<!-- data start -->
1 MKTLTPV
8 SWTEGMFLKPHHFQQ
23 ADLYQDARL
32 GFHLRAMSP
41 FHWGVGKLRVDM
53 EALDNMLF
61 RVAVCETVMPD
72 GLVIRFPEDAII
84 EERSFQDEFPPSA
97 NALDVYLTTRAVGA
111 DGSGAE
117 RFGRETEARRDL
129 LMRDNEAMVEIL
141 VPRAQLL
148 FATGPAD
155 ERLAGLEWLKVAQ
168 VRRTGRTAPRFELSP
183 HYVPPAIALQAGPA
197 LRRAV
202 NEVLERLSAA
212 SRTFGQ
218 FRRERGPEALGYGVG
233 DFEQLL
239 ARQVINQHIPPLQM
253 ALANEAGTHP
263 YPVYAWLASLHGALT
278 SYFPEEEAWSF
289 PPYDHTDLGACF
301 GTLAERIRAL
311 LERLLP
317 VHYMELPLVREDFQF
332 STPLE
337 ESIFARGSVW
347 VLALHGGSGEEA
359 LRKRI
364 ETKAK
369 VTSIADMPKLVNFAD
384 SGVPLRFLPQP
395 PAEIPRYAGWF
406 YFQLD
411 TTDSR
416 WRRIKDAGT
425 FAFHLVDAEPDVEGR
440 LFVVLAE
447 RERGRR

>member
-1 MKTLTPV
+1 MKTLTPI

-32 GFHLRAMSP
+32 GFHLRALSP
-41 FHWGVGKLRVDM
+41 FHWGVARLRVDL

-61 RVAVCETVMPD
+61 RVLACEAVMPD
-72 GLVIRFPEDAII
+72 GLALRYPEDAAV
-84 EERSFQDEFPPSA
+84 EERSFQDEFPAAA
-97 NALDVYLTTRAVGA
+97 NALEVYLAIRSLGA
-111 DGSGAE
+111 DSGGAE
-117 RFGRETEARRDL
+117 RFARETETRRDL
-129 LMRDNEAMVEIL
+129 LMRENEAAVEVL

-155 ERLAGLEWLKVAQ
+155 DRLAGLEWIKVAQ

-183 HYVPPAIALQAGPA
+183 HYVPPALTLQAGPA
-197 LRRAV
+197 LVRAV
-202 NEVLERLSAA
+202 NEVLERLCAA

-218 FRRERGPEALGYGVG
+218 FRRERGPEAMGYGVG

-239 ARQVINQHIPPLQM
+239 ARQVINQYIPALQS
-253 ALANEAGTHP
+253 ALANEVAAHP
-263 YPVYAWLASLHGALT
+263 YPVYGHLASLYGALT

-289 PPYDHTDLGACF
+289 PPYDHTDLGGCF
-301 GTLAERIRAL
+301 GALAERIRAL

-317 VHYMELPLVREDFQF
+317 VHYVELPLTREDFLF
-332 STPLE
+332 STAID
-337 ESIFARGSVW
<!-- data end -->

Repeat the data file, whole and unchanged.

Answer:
1 MKTLTPV
8 SWTEGMFLKPHHFQQ
23 ADLYQDARL
32 GFHLRAMSP
41 FHWGVGKLRVDM
53 EALDNMLF
61 RVAVCETVMPD
72 GLVIRFPEDAII
84 EERSFQDEFPPSA
97 NALDVYLTTRAVGA
111 DGSGAE
117 RFGRETEARRDL
129 LMRDNEAMVEIL
141 VPRAQLL
148 FATGPAD
155 ERLAGLEWLKVAQ
168 VRRTGRTAPRFELSP
183 HYVPPAIALQAGPA
197 LRRAV
202 NEVLERLSAA
212 SRTFGQ
218 FRRERGPEALGYGVG
233 DFEQLL
239 ARQVINQHIPPLQM
253 ALANEAGTHP
263 YPVYAWLASLHGALT
278 SYFPEEEAWSF
289 PPYDHTDLGACF
301 GTLAERIRAL
311 LERLLP
317 VHYMELPLVREDFQF
332 STPLE
337 ESIFARGSVW
347 VLALHGGSGEEA
359 LRKRI
364 ETKAK
369 VTSIADMPKLVNFAD
384 SGVPLRFLPQP
395 PAEIPRYAGWF
406 YFQLD
411 TTDSR
416 WRRIKDAGT
425 FAFHLVDAEPDVEGR
440 LFVVLAE
447 RERGRR

>member
-1 MKTLTPV
+1 MKTLTPI

-32 GFHLRAMSP
+32 GFHLRALSP
-41 FHWGVGKLRVDM
+41 FHWGVARLRVDL

-61 RVAVCETVMPD
+61 RVLACEAVMPD
-72 GLVIRFPEDAII
+72 GLALRYPEDAAV
-84 EERSFQDEFPPSA
+84 EERSFQDEFPAAA
-97 NALDVYLTTRAVGA
+97 NALEVYLAIRSLGA
-111 DGSGAE
+111 DSGGAE
-117 RFGRETEARRDL
+117 RFARETETRRDL
-129 LMRDNEAMVEIL
+129 LMRENEAAVEVL

-155 ERLAGLEWLKVAQ
+155 DRLAGLEWIKVAQ

-183 HYVPPAIALQAGPA
+183 HYVPPALTLQAGPA
-197 LRRAV
+197 LVRAV
-202 NEVLERLSAA
+202 NEVLERLCAA

-218 FRRERGPEALGYGVG
+218 FRRERGPEAMGYGVG

-239 ARQVINQHIPPLQM
+239 ARQVINQYIPALQS
-253 ALANEAGTHP
+253 ALANEVAAHP
-263 YPVYAWLASLHGALT
+263 YPVYGHLASLYGALT

-289 PPYDHTDLGACF
+289 PPYDHTDLGGCF
-301 GTLAERIRAL
+301 GALAERIRAL

-317 VHYMELPLVREDFQF
+317 VHYVELPLTREDFLF
-332 STPLE
+332 STAID
-337 ESIFARGSVW